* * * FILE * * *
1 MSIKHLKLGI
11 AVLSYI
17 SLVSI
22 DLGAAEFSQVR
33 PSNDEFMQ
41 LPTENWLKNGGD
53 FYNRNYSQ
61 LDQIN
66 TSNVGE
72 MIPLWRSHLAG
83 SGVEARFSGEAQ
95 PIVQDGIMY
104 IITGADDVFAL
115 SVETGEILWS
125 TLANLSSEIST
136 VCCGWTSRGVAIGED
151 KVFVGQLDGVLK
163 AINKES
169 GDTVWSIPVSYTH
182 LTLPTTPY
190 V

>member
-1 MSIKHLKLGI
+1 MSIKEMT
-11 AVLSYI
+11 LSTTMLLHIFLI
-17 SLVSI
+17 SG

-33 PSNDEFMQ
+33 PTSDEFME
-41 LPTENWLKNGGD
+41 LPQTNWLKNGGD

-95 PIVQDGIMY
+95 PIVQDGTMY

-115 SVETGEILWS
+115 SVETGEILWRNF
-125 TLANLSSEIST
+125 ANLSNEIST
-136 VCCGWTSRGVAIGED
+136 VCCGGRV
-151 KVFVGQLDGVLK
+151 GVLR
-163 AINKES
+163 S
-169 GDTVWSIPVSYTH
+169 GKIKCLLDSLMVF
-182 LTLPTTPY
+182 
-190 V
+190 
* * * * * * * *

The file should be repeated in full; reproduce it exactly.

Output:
1 MSIKHLKLGI
11 AVLSYI
17 SLVSI
22 DLGAAEFSQVR
33 PSNDEFMQ
41 LPTENWLKNGGD
53 FYNRNYSQ
61 LDQIN
66 TSNVGE
72 MIPLWRSHLAG
83 SGVEARFSGEAQ
95 PIVQDGIMY
104 IITGADDVFAL
115 SVETGEILWS
125 TLANLSSEIST
136 VCCGWTSRGVAIGED
151 KVFVGQLDGVLK
163 AINKES
169 GDTVWSIPVSYTH
182 LTLPTTPY
190 V

>member
-1 MSIKHLKLGI
+1 MSIKEMT
-11 AVLSYI
+11 LSTTMLLHIFLI
-17 SLVSI
+17 SG

-33 PSNDEFMQ
+33 PTSDEFME
-41 LPTENWLKNGGD
+41 LPQTNWLKNGGD

-95 PIVQDGIMY
+95 PIVQDGTMY

-115 SVETGEILWS
+115 SVETGEILWRNF
-125 TLANLSSEIST
+125 ANLSNEIST
-136 VCCGWTSRGVAIGED
+136 VCCGGRV
-151 KVFVGQLDGVLK
+151 GVLR
-163 AINKES
+163 S
-169 GDTVWSIPVSYTH
+169 GKIKCLLDSLMVF
-182 LTLPTTPY
+182 
-190 V
+190 